- To remove the whole tumour
- Remove most of the tumour (called a subtotal resection or debulking)
- To take a biopsy of the tumour
- To remove all or part of a growing benign tumour
Removing a growing tumour is important because the inside of the skull is a fixed size. If a tumour gets bigger, it takes up more space and increases the pressure inside your head. It is the increased pressure that causes some of the symptoms of brain tumours. Very low grade, slow growing brain tumours may not develop quickly enough to cause these problems. So for a very slow growing tumour, you may not need surgery straight away or even at all.
Even if your surgeon doesn't think they can completely remove your brain tumour, they are still likely to want to take out as much of it as possible. This is called subtotal resection or debulking. It can help by slowing down the progress of the tumour and relieving symptoms. It also makes it easier to treat the tumour cells left behind with radiotherapy or chemotherapy. With smaller tumours it is easier for treatment to reach all the cancer cells, particularly in the centre of the tumour.
We have a whole section on brain tumour surgery with more detail on what will happen.
Your specialist may suggest radiotherapy after surgery or possibly as a treatment on its own. Depending on your type of treatment, your doctor will decide to treat
- Just the tumour or tumour bed (where the tumour was before it was removed)
- The tumour (or tumour bed) plus a surrounding margin of healthy brain tissue
- The whole brain
- The whole brain and spinal cord
For certain types of brain or spinal cord tumours, specialists may use stereotactic radiotherapy or radiosurgery (you may hear the names cyberknife or gamma knife). Stereotactic radiotherapy machines can deliver radiation beams to the head from about 200 different points. So they give a very high radiation dose to the tumour. Radiosurgery is a very precise treatment, with a single very large targeted dose of radiation.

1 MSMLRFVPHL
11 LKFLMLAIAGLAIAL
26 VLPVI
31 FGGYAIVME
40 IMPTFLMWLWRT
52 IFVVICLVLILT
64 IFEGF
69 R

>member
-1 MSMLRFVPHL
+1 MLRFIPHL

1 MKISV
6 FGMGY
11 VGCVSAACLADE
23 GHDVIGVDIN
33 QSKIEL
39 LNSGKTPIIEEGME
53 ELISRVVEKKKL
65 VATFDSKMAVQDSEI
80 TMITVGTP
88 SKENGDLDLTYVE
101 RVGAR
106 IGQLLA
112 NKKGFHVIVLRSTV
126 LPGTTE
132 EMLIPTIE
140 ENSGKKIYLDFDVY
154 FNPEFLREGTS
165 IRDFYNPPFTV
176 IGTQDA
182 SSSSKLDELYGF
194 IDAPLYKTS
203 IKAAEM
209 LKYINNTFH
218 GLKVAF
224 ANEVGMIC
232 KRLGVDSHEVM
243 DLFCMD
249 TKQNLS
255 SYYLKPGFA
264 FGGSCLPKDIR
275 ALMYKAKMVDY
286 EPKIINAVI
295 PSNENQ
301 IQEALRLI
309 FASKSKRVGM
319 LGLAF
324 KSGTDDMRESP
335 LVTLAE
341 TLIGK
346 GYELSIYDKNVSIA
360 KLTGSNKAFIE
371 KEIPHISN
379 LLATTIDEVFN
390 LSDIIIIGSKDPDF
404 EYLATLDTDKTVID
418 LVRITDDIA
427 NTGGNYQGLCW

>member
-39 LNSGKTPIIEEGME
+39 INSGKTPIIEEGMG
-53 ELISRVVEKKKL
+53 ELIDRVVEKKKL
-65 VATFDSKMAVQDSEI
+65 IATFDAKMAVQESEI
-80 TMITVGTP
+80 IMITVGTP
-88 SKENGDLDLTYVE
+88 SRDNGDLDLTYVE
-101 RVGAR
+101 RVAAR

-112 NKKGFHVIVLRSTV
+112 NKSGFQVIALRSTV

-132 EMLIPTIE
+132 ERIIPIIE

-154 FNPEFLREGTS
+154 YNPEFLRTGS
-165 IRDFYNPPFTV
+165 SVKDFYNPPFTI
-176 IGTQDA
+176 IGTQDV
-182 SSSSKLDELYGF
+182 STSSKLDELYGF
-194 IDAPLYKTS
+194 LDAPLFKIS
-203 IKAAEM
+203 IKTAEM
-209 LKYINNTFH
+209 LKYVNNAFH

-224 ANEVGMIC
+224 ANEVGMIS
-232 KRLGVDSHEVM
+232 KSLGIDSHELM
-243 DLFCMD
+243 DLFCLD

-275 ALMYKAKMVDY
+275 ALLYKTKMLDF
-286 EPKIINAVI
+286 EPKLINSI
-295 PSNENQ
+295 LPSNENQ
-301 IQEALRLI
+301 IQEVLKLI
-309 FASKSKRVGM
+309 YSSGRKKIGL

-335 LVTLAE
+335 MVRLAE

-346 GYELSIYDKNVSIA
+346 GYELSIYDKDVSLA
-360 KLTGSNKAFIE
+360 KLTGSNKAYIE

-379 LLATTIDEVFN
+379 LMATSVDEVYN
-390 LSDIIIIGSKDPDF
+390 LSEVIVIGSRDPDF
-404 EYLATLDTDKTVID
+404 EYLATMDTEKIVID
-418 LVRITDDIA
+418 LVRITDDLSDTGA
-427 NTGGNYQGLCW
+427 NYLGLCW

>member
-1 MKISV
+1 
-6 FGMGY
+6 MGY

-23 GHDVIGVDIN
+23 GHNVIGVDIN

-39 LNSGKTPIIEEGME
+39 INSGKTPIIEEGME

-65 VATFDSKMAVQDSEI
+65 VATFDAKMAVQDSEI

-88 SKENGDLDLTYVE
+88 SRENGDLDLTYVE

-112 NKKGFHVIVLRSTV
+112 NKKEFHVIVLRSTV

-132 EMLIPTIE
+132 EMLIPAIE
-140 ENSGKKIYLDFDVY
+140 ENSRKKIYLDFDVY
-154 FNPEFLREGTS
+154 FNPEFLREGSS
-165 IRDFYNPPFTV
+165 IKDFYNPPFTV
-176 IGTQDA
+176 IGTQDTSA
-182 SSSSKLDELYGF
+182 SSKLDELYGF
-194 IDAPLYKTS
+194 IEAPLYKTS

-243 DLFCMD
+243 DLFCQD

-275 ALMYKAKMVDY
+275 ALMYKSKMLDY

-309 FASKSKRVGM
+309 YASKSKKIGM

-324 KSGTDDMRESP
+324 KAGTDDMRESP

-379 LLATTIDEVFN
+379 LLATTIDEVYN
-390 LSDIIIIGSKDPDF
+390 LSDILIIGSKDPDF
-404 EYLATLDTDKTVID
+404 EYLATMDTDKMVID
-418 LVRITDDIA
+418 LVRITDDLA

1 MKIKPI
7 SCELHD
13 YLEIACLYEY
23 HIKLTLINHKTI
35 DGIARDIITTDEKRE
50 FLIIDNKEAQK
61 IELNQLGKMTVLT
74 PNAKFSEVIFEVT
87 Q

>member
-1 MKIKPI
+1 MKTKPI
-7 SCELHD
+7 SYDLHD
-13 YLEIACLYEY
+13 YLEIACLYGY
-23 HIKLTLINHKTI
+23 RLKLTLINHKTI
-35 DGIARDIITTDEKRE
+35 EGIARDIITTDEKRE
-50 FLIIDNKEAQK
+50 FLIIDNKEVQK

Your specialist is most likely to recommend chemotherapy to help relieve symptoms of advanced brain tumours or brain tumours that have come back after they were first treated.
It is difficult to get most chemotherapy drugs into the brain to reach the cancer cells. Many drugs can't get from the bloodstream into the central nervous system because they can't get through the tissues surrounding the brain and spinal cord. This is called the blood-brain barrier. But some chemotherapy drugs can cross the blood-brain barrier. And some can be injected into the fluid inside the spine, which circulates around the brain - doctors call this intrathecal treatment.
Temozolomide is a chemotherapy drug for brain tumours that can cross the blood-brain barrier. You take it as a capsule that you swallow. It works by stopping cancer cells from making new DNA. If they can't make DNA, they can’t split into 2 new cancer cells.
Sometimes surgeons put chemotherapy implants into the area where they have removed a brain tumour. For example, there are wafers that break down slowly inside the brain, releasing a steady amount of a chemotherapy drug for a long time. Specialists may suggest this treatment after surgery. They use the wafers to try to lengthen the time it takes for a high grade brain tumour to come back.
There is a whole section on brain tumour chemotherapy with more detail about what will happen and the drugs doctors use.
The links below will take you to information about treatments for different types of primary brain tumours
- Gliomas in children
- Primitive neuroectodermal tumour (PNET)
- Pituitary tumours
- Acoustic neuroma
- Pineal region tumours
- Spinal cord tumours
We also have information about treating secondary brain tumours, where cancer cells have spread to the brain from another part of the body.
Rated 4 out of 5 based on 3 votes
Question about cancer? Contact our information nurse team